| Model | Binary classification | Regression | | :-------------------------- | :-------------------: | :--------: | | Rulefit rule set | RuleFitClassifier | RuleFitRegressor | | Skope rule set | SkopeRulesClassifier | | | Boosted rule set | BoostedRulesClassifier | | | SLIPPER rule set | SlipperClassifier | | | BOA rule set | BayesianRuleSetClassifier | | | Corels rule list | CorelsRuleListClassifier | | | Bayesian rule list | BayesianRuleListClassifier | | | Greedy rule list | GreedyRuleListClassifier | | | OneR rule list | OneRClassifier | | | Optimal rule tree | | | | Iterative random forest | | | | Sparse integer linear model | SLIMClassifier | SLIMRegressor |


  • Interpretable ML good quick overview: murdoch et al. 2019, pdf
  • Interpretable ML book: molnar 2019, pdf
  • Case for interpretable models rather than post-hoc explanation: rudin 2019, pdf
  • Review on evaluating interpretability: doshi-velez & kim 2017, pdf
Reference implementations (also linked above) The code here heavily derives from the wonderful work of previous projects. We seek to to extract out, unify, and maintain key parts of these projects.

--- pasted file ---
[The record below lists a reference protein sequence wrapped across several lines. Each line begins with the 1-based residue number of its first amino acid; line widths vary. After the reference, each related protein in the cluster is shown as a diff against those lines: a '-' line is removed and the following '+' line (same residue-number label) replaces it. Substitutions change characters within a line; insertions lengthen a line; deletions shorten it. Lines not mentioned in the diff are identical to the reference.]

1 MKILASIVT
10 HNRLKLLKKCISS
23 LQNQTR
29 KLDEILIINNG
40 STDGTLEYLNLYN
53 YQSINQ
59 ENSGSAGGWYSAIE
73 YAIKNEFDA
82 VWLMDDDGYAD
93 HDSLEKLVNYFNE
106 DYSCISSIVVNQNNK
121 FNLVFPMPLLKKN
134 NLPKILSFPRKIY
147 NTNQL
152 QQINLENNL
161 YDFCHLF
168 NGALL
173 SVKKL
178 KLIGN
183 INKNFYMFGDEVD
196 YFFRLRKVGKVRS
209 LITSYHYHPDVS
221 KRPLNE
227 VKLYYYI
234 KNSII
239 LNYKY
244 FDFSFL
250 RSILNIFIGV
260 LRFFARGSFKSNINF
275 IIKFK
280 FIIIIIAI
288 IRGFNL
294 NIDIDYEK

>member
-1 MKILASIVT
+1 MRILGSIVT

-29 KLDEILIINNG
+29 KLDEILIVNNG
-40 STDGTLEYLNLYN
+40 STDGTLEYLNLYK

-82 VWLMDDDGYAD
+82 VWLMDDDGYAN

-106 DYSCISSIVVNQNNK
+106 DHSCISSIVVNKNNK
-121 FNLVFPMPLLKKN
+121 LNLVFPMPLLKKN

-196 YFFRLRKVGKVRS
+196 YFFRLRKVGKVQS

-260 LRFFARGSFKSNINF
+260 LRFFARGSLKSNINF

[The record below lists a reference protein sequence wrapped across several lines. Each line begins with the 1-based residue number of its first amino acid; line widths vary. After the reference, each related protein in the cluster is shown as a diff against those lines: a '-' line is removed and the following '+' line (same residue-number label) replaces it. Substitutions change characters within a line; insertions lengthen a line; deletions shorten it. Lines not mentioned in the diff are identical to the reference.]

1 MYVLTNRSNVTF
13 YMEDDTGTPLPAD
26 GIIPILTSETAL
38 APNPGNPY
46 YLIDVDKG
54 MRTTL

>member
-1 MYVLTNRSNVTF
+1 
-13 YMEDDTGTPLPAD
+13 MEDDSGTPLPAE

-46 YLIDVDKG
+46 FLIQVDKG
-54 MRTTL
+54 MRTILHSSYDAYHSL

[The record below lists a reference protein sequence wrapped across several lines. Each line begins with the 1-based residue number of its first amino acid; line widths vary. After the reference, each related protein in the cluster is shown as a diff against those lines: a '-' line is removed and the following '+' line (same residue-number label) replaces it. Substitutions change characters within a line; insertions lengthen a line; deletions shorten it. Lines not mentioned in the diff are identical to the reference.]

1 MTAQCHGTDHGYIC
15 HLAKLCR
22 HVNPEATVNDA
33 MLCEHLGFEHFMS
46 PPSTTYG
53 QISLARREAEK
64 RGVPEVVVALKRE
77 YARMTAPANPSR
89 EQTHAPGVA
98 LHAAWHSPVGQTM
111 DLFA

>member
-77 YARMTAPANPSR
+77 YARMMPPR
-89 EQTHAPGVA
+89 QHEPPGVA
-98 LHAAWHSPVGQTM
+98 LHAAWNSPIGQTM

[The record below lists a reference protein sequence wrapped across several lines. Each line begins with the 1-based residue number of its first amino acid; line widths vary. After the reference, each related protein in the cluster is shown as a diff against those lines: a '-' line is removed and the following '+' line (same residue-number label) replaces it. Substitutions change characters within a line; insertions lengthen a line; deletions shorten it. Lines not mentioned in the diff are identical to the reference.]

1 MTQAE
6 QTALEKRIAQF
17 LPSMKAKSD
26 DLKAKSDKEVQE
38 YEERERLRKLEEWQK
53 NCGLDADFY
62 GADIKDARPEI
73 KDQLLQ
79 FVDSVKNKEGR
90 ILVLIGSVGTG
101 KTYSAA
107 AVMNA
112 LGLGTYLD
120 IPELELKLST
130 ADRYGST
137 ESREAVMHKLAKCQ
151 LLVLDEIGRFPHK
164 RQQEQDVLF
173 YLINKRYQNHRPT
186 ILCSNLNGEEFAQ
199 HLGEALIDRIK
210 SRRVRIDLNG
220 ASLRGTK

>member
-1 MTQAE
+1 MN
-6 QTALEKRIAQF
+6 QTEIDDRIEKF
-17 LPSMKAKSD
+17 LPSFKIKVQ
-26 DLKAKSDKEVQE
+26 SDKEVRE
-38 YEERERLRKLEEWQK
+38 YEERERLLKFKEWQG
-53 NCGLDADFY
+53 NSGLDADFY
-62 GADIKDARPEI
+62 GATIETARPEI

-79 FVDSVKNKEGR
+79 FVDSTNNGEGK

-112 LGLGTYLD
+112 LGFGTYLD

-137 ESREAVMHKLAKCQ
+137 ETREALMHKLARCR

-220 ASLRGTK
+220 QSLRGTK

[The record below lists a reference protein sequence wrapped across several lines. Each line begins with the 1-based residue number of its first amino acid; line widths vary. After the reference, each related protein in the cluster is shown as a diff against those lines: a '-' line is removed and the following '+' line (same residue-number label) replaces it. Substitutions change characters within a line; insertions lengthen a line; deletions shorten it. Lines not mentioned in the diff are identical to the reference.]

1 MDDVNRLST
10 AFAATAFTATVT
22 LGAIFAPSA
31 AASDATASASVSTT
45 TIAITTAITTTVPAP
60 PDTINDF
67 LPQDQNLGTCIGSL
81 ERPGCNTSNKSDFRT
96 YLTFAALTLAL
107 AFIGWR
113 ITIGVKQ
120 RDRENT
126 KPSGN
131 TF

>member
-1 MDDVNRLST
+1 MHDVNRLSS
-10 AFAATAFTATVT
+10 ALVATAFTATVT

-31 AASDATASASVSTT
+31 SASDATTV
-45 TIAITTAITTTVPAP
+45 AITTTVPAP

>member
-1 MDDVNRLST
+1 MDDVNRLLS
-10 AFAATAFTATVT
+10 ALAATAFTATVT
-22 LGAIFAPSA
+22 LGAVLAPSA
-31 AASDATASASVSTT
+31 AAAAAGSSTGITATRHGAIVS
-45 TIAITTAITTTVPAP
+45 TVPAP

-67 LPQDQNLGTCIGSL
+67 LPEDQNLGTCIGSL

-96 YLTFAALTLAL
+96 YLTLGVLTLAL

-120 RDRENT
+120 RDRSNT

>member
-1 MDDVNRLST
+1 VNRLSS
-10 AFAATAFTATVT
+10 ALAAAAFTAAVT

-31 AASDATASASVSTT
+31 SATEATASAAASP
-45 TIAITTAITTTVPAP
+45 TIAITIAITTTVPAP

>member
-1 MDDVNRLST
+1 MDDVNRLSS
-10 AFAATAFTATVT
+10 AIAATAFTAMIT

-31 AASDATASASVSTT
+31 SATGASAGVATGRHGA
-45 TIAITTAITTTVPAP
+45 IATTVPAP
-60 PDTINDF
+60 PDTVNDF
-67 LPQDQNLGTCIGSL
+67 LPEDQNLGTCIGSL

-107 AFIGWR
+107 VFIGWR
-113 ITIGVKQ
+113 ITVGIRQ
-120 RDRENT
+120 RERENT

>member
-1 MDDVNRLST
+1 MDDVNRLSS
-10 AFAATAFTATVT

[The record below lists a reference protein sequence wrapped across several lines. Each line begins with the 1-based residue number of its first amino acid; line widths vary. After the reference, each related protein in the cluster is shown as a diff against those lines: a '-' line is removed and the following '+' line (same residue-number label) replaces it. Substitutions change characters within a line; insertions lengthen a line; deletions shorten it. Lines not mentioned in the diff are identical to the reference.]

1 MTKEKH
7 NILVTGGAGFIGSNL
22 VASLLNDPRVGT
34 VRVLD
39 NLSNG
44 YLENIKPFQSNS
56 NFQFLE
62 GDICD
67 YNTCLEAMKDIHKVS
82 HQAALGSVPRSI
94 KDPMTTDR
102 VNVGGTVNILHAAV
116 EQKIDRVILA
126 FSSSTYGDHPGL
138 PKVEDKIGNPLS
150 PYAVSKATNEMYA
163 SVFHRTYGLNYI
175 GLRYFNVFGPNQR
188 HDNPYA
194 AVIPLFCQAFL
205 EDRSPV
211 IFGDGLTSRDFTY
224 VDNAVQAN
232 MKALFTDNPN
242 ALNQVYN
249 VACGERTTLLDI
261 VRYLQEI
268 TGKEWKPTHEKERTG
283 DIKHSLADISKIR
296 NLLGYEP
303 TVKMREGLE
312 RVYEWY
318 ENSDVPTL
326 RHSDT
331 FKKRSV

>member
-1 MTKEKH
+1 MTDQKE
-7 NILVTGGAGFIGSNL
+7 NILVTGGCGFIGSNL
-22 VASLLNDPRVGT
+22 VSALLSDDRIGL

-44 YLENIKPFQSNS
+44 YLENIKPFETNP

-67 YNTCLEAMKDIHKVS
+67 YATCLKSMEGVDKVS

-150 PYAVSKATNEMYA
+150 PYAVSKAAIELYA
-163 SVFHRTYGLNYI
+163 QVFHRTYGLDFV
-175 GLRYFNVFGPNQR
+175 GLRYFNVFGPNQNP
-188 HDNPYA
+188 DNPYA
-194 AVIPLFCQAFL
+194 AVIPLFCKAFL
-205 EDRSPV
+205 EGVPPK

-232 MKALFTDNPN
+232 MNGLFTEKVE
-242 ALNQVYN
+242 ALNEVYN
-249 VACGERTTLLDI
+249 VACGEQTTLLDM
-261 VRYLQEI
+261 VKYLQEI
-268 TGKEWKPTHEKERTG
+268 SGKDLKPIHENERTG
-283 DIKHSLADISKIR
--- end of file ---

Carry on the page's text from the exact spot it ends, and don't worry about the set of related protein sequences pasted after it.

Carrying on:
Related packages
  • For updates, star the repo, see this related repo, or follow @csinva_
  • Please make sure to give authors of original methods / base implementations appropriate credit!
  • Contributing: pull requests very welcome!

If it's useful for you, please star/cite the package, and make sure to give authors of original methods / base implementations credit:

    title        = {{imodels: a python package for fitting interpretable models}},
    journal      = {Journal of Open Source Software}
    publisher    = {The Open Journal},
    year         = {2021},
    author       = {Singh, Chandan and Nasseri, Keyan and Tan, Yan Shuo and Tang, Tiffany and Yu, Bin},
    volume       = {6},
    number       = {61},
    pages        = {3192},
    doi          = {10.21105/joss.03192},
    url          = {},